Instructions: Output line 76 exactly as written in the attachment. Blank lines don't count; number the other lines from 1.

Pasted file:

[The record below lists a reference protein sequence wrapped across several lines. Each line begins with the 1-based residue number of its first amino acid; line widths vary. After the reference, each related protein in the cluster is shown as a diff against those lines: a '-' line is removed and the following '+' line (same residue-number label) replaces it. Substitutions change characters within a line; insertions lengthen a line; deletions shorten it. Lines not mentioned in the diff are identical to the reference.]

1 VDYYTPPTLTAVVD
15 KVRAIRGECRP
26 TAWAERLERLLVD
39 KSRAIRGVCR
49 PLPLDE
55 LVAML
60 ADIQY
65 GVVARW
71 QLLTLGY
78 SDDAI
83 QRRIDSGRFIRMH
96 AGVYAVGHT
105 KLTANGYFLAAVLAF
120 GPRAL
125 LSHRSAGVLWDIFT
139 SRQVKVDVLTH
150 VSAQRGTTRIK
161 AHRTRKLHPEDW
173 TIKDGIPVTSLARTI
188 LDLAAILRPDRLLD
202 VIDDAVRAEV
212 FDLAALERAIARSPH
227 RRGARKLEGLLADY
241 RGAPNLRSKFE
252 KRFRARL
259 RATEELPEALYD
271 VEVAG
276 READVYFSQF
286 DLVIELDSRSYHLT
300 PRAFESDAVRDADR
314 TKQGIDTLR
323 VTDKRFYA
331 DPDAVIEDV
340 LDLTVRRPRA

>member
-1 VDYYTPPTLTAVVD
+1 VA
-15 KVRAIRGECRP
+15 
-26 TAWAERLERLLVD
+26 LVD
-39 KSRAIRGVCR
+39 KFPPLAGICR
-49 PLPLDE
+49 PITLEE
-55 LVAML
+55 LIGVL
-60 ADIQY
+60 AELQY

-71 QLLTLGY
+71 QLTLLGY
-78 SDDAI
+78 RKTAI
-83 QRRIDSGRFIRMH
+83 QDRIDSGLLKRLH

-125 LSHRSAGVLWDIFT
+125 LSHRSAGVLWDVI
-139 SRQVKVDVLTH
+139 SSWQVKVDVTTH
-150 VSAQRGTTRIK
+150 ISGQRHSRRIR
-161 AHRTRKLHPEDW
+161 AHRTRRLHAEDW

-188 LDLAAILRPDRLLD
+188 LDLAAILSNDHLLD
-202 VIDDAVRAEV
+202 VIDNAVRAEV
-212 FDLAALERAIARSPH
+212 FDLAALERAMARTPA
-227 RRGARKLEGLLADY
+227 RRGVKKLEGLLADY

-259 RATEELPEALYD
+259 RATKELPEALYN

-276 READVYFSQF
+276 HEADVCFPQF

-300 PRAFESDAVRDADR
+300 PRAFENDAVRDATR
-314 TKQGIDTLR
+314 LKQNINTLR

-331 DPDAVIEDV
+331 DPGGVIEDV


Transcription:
+276 HEADVCFPQF